Mysterious white octopus was photographed at a depth of 14,000 feet. Photo: Courtesy of NOAA

A mysterious type of octopus with a ghostlike appearance has been discovered by scientists during a recent expedition to Necker Island in the mid-Pacific.

The “remarkable little octopod” was observed Saturday atop a flat rock at a depth of 14,000 feet, according to Michael Vecchione, a NOAA scientist who was part of the Okeanos Explorer mission.

Scientists photographed the nearly translucent octopus via the remotely operated vehicle Deep Discoverer.

This octopus is not described in scientific journals and most likely does not belong to a described genus. What’s known is that it belongs to a distinct group of cephalopods known as “incirrate” octopods, which are characterized by their lack of fins and fingerlike “cirri.”

Vecchione wrote in a blog post published late Wednesday:

“This animal was particularly unusual because it lacked the pigment cells, called chromatophores, typical of most cephalopods and it did not seem very muscular. This resulted in a ghostlike appearance, leading to a comment on social media that it should be called Casper, like the friendly cartoon ghost.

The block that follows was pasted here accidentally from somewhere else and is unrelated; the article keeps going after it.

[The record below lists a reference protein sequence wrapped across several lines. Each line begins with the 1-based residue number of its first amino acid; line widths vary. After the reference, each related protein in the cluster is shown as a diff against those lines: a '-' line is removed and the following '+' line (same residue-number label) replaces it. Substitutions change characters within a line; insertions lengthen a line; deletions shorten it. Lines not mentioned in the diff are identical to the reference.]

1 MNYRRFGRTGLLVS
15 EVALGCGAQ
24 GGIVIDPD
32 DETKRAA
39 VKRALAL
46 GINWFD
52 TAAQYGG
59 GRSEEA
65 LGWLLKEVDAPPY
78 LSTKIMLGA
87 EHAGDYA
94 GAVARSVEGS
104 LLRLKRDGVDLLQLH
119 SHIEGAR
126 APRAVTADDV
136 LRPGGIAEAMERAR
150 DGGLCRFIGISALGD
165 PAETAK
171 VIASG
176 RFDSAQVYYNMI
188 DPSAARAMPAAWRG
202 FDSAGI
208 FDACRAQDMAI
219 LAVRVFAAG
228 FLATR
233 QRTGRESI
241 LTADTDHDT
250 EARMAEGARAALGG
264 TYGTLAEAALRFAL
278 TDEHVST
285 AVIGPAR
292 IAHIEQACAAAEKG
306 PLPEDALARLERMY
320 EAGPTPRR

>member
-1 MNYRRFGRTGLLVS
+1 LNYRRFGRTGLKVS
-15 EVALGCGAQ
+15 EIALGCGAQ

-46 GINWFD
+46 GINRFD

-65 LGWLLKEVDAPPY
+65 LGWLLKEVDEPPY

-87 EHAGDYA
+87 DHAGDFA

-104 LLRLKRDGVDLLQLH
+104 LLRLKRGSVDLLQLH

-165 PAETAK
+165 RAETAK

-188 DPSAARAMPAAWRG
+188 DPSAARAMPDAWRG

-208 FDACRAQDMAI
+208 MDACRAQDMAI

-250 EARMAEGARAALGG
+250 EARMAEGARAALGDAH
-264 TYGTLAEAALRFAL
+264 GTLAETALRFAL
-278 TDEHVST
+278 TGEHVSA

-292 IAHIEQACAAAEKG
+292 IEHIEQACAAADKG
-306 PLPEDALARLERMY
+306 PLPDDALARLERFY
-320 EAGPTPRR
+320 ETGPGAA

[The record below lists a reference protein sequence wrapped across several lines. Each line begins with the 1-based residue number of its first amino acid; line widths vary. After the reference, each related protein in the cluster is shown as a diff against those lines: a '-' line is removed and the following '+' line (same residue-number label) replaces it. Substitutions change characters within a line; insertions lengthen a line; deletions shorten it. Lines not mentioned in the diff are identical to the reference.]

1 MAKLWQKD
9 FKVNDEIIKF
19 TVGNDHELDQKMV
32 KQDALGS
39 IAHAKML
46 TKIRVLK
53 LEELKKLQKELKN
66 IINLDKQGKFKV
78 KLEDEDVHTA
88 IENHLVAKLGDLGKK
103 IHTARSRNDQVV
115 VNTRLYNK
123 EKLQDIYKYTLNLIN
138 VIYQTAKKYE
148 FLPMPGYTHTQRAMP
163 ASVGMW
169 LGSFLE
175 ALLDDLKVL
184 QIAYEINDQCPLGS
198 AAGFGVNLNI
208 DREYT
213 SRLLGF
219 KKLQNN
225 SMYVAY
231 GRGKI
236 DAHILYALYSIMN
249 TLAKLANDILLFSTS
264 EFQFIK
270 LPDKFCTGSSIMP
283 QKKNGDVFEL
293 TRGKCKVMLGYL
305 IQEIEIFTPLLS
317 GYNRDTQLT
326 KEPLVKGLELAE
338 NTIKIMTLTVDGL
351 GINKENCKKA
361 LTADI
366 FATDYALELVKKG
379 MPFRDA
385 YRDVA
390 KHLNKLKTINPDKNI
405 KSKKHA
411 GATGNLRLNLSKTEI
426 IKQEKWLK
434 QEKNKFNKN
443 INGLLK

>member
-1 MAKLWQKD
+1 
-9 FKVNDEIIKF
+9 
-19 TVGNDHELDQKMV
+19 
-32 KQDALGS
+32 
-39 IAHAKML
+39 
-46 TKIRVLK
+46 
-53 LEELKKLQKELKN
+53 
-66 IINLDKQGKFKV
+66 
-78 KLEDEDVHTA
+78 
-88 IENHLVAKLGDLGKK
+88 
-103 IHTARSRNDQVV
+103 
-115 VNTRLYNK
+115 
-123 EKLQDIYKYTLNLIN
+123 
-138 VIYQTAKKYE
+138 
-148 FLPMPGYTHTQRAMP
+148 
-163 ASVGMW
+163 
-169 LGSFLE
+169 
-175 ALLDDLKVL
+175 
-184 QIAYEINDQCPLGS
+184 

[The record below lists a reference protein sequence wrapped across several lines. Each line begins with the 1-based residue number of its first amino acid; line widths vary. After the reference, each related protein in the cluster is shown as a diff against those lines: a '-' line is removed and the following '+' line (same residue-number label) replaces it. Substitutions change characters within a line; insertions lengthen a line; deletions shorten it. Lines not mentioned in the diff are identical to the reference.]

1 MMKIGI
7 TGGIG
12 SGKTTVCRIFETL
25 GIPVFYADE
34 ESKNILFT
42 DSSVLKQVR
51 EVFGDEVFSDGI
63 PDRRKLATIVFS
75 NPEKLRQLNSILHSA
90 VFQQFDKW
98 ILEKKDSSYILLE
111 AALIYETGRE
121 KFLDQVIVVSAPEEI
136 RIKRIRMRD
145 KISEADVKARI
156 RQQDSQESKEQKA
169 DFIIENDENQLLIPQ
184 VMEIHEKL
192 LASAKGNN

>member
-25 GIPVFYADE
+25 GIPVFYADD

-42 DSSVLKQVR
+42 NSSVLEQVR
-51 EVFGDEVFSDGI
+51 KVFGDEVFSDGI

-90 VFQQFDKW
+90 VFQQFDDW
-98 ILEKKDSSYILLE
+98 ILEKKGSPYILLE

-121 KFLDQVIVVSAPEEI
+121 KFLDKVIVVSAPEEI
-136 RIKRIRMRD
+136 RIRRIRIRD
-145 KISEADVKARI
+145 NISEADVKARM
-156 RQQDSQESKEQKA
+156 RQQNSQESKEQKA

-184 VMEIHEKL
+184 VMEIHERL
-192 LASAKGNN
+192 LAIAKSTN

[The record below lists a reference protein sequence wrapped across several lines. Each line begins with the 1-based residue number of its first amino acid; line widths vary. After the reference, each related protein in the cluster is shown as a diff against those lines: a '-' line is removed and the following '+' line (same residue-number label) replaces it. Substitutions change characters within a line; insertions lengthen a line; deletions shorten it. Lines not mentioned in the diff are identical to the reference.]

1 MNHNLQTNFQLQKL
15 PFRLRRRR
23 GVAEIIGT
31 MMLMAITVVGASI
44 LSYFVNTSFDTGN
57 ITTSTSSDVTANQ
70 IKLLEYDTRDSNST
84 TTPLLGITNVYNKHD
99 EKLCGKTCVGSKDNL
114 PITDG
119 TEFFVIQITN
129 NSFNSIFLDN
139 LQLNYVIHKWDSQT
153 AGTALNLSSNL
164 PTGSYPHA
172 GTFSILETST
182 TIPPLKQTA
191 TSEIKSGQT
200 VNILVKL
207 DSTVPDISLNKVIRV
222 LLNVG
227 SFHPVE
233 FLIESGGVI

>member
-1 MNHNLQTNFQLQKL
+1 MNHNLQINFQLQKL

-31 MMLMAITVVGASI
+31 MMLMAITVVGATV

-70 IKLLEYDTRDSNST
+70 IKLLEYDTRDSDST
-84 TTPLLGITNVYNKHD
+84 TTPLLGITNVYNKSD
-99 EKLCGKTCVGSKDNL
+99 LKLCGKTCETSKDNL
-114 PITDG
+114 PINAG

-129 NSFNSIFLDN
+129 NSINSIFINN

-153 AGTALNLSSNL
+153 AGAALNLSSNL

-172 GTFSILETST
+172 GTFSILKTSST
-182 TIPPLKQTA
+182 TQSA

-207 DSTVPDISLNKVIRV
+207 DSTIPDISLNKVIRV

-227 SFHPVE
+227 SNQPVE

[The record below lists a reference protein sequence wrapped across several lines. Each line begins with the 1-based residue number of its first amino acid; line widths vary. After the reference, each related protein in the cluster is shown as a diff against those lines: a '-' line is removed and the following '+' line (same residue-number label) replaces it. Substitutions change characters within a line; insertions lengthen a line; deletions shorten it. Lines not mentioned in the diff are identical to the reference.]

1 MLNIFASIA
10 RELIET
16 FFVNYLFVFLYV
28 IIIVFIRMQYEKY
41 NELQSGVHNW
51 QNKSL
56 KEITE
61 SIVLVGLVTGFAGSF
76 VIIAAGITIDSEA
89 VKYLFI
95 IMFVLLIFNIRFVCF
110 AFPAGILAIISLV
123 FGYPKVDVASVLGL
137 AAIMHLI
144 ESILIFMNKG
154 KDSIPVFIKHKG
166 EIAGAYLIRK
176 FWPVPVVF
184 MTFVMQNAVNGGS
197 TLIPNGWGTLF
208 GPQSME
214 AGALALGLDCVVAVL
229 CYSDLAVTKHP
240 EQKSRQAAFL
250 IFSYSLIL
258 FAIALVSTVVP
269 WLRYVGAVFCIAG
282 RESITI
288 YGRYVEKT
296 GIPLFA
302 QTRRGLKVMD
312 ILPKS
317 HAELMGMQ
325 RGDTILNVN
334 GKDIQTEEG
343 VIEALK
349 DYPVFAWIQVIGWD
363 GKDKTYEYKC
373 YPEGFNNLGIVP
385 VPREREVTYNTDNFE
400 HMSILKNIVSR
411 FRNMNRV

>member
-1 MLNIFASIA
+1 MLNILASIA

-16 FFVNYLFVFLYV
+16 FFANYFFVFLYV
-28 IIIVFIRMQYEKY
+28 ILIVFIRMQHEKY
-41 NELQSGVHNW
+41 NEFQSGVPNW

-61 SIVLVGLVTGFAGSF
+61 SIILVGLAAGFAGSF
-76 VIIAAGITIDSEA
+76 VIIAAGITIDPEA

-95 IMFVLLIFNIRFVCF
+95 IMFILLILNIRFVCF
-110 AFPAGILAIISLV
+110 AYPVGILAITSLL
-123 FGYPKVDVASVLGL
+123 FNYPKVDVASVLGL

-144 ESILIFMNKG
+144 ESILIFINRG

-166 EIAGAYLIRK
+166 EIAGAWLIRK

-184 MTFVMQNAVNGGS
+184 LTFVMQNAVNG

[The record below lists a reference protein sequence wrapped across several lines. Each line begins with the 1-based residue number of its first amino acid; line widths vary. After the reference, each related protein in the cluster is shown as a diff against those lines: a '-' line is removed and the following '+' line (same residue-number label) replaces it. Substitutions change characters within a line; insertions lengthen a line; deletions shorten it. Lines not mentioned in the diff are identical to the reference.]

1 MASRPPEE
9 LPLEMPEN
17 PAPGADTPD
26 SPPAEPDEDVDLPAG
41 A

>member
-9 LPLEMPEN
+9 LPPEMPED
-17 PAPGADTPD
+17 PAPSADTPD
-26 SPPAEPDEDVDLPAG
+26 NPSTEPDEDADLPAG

“It is almost certainly an undescribed species and may not belong to any described genus.”

Two photos of the octopus were posted to Facebook by Invertebrate Zoology, Smithsonian National Museum of Natural History. (The Casper references appear in the comment thread.)

Necker Island is part of the northwest Hawaiian islands. The Okeanos Explorer was collecting geological samples, but did not collect the ghostlike octopus, to the delight of Facebook viewers who understandably described the critter as cute.

Reads one of dozens of comments, “I want to cuddle it.”

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